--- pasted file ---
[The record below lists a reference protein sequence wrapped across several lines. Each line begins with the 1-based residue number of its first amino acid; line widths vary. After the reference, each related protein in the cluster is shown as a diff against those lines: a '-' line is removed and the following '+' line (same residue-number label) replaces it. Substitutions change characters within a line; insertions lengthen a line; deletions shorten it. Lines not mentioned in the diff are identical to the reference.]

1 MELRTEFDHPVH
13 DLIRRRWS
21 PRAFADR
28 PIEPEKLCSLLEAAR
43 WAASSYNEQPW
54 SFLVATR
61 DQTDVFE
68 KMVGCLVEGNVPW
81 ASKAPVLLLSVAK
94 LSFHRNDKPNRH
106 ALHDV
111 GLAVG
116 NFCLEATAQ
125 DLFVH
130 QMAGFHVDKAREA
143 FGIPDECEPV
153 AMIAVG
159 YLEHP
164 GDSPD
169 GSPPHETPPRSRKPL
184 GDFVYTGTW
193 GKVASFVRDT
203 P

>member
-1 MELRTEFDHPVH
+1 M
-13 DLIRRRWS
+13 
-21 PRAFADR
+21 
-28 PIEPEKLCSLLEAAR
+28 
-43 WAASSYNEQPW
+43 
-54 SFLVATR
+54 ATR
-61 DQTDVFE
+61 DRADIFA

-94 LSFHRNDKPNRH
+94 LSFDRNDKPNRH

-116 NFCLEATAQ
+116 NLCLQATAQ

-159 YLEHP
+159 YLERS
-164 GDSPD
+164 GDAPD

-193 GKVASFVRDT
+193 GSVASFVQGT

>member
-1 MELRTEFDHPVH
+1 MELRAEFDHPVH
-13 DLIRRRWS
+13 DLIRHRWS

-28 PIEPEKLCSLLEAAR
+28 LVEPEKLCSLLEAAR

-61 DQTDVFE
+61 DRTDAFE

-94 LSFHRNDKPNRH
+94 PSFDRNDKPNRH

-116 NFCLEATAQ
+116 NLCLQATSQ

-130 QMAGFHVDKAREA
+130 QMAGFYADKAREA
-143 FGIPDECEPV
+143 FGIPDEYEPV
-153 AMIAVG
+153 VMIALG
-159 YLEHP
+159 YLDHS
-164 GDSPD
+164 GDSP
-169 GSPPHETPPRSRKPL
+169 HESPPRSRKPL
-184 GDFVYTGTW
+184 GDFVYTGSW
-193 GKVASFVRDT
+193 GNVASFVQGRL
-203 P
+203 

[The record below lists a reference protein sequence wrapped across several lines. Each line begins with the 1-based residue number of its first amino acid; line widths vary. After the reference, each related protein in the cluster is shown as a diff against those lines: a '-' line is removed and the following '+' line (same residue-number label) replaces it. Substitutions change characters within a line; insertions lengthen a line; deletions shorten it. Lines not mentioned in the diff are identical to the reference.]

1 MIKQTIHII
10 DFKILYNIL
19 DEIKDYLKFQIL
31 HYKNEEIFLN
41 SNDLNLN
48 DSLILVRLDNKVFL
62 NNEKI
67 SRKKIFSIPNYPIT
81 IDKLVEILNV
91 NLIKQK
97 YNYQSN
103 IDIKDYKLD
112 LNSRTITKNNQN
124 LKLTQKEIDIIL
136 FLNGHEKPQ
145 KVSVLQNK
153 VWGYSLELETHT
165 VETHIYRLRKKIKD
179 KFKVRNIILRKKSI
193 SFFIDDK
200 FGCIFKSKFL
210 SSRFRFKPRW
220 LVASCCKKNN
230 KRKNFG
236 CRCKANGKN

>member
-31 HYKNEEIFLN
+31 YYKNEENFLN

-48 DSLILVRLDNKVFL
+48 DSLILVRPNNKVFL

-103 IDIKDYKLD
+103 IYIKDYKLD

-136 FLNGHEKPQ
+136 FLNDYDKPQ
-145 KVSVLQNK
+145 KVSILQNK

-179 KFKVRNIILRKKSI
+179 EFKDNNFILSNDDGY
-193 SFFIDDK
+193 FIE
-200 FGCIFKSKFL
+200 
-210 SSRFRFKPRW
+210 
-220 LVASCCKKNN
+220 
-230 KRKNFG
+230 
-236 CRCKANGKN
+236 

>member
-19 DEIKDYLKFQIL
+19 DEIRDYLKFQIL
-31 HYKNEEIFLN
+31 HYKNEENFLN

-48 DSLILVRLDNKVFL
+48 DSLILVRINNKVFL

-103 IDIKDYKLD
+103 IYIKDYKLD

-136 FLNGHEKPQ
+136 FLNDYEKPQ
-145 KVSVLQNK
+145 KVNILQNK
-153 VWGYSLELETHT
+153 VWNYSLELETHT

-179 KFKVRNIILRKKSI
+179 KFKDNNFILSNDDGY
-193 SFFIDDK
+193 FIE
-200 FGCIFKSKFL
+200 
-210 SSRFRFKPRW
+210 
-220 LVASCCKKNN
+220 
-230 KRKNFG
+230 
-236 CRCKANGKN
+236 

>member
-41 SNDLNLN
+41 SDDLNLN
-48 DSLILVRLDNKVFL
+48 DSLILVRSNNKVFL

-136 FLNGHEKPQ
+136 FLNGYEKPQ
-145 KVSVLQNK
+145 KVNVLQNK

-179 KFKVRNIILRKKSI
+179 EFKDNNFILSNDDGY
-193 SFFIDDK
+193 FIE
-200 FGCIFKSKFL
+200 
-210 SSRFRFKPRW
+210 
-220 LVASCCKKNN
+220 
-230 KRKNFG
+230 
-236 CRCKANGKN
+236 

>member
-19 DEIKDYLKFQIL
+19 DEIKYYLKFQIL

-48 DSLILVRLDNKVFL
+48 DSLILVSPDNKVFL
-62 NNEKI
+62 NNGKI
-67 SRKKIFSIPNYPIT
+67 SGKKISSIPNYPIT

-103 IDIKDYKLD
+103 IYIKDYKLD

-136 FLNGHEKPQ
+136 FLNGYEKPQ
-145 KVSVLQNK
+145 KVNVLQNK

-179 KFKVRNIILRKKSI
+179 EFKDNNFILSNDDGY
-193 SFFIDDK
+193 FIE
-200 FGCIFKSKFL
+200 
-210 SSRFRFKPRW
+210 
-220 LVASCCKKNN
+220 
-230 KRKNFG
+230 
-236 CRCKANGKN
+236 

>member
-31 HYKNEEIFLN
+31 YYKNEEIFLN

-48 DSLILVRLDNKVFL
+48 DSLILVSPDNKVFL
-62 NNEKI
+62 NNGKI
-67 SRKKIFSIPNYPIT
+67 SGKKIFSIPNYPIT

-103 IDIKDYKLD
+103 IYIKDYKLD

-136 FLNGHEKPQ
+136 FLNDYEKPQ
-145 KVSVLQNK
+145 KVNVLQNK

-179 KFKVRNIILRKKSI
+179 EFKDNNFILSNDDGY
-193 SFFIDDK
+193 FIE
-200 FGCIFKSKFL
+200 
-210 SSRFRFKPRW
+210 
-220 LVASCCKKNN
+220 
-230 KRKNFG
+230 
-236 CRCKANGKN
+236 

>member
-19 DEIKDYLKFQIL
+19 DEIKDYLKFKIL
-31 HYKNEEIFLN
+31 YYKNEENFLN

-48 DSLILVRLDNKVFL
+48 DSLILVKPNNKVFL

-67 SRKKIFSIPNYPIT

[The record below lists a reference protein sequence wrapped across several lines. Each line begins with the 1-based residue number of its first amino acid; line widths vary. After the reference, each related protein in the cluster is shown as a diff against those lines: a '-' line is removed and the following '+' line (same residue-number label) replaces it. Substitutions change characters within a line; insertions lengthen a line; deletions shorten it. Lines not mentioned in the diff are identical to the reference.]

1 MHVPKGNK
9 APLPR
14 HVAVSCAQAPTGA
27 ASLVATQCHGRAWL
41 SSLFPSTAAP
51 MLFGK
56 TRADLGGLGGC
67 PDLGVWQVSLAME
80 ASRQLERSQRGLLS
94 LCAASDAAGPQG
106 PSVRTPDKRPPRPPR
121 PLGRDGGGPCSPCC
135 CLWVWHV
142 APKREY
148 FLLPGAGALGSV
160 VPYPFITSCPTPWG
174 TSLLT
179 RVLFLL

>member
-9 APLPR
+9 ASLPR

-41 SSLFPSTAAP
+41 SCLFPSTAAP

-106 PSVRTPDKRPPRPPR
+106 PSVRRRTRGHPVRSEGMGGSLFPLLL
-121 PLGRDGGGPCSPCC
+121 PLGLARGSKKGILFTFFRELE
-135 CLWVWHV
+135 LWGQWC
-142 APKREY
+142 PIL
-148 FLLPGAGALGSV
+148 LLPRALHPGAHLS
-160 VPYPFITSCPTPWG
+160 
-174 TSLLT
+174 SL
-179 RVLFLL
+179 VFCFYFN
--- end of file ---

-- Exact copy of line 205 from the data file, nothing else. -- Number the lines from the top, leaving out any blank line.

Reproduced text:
-210 SSRFRFKPRW